Recently, more complex structures have been proposed to integrate both the unidimensional and multiple-dimensional hypotheses. The third perspective is a semi-radex structure with a general factor reflecting all types of motivations and specific factors representing various sub-domains. This semi-radex structure leads to a bi-factor model: it extracts it extracts an autonomy element added to the controlling end of the “self-determination factor” while still allows each sub-domain to have a unique influence. In the fourth perspective, the multiplicative model postulates that the two types of motivation work interdependently in an interactive way in that the effect of extrinsic motivation would vary with the level of intrinsic motivation, and vice versa.
    In the present research, we summarized the pros and cons of different theories in the motivation continuum model. We also reviewed different perspectives of various motivational structure hypotheses and their corresponding applications. The motivation continuum could be extended and applied to different situations such as in the different measures and perspectives of motivation, different outcomes and their nuanced effects, and different contexts. For context, we have specific interest in the Chinese culture and its related research findings. As the structure of motivation remains topics of great concern, in-depth analyses on the structure of the motivation continuum would facilitate researchers’ application of different theories in the appropriate context.

    Figures and Tables | References | Related Articles | Metrics
    How to cope with the threat to moral self? The perspectives of memory bias in moral contexts
    WANG Xiuxin, SHEN Yifan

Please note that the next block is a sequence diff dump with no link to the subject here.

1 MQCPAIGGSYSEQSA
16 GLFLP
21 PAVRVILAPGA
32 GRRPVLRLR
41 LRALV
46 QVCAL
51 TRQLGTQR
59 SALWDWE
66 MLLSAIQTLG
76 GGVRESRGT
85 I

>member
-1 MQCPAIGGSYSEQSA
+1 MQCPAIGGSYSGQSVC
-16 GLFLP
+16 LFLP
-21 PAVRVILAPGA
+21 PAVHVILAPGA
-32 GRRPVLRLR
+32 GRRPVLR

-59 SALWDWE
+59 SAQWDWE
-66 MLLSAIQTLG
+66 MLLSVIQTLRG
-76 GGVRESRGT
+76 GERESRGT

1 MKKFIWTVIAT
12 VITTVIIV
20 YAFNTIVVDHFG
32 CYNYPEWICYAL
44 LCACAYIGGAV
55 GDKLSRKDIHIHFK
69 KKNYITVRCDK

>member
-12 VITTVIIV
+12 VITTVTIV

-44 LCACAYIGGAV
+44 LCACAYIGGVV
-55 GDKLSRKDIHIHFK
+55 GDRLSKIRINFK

2022, 30 (7):  1604-1611.  doi: 10.3724/SP.J.1042.2022.01604
    Abstract ( 242 )   HTML ( 0 )  
    PDF (509KB) ( 361 )  

    People sometimes behave unethically, which may threaten their self-concept of being moral. To cope with the threat to the moral self, people would forget these past unethical actions or related information more easily. Recent research employing autobiographical memory paradigm, game paradigm, take-in paradigm, and self-reference memory paradigm provides evidence for this moral memory bias. Moreover, research further suggests that moral memory bias results from people’s need to cope with the threat to their moral self. That is, people forget their unethical behaviors to maintain a positive moral self.
    Notably, the findings on the phenomenon of moral memory bias show some inconsistency. Future research should seek possible moderators to integrate these inconsistent findings, revealing the contextual factors at play or individual differences in people's propensity of moral memory bias. In addition, according to the interpretation of moral self-threat, the moral memory biases only occur under certain conditions. That is, when people commit intentional unethical behavior, they should be able to realize that their behavior violates moral standards, experience moral self-threat, and then exhibit a moral memory bias. However, when the unethical behavior was committed unintentionally, people may not experience moral self-threat, therefore, exhibit no moral memory bias. The severity of the moral transgression may also influence the moral memory bias. Moral memory bias can help people cope well with moral self-threat when they engage in less serious unethical behavior but not serious moral violations, in which case, the moral memory bias may not be sufficient to deal with moral self-threat, and may cease to exist.